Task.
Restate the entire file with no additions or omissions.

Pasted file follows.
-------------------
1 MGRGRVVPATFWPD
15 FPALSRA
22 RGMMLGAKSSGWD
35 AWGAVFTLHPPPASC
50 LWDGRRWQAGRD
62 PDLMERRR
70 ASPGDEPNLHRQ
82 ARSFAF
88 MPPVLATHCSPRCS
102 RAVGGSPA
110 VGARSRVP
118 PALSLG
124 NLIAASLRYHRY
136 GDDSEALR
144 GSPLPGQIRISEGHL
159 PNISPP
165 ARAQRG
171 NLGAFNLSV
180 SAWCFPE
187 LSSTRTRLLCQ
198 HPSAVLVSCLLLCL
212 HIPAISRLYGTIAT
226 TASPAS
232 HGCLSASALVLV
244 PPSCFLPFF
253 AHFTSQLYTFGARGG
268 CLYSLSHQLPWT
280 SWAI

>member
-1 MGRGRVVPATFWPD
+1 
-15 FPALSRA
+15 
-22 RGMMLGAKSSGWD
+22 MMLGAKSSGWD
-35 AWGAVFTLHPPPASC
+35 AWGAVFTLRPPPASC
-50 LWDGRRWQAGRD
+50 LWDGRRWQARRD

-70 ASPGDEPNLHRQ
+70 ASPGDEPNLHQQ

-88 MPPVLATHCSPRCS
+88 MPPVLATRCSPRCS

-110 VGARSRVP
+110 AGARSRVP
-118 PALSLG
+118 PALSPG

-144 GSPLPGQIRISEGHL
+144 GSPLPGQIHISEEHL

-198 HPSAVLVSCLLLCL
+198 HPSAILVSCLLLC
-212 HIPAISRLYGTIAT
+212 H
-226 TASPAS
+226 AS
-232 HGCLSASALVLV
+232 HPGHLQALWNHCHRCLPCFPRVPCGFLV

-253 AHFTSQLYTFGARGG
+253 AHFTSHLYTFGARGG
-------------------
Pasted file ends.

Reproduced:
1 MGRGRVVPATFWPD
15 FPALSRA
22 RGMMLGAKSSGWD
35 AWGAVFTLHPPPASC
50 LWDGRRWQAGRD
62 PDLMERRR
70 ASPGDEPNLHRQ
82 ARSFAF
88 MPPVLATHCSPRCS
102 RAVGGSPA
110 VGARSRVP
118 PALSLG
124 NLIAASLRYHRY
136 GDDSEALR
144 GSPLPGQIRISEGHL
159 PNISPP
165 ARAQRG
171 NLGAFNLSV
180 SAWCFPE
187 LSSTRTRLLCQ
198 HPSAVLVSCLLLCL
212 HIPAISRLYGTIAT
226 TASPAS
232 HGCLSASALVLV
244 PPSCFLPFF
253 AHFTSQLYTFGARGG
268 CLYSLSHQLPWT
280 SWAI

>member
-1 MGRGRVVPATFWPD
+1 
-15 FPALSRA
+15 
-22 RGMMLGAKSSGWD
+22 MMLGAKSSGWD
-35 AWGAVFTLHPPPASC
+35 AWGAVFTLRPPPASC
-50 LWDGRRWQAGRD
+50 LWDGRRWQARRD

-70 ASPGDEPNLHRQ
+70 ASPGDEPNLHQQ

-88 MPPVLATHCSPRCS
+88 MPPVLATRCSPRCS

-110 VGARSRVP
+110 AGARSRVP
-118 PALSLG
+118 PALSPG

-144 GSPLPGQIRISEGHL
+144 GSPLPGQIHISEEHL

-198 HPSAVLVSCLLLCL
+198 HPSAILVSCLLLC
-212 HIPAISRLYGTIAT
+212 H
-226 TASPAS
+226 AS
-232 HGCLSASALVLV
+232 HPGHLQALWNHCHRCLPCFPRVPCGFLV

-253 AHFTSQLYTFGARGG
+253 AHFTSHLYTFGARGG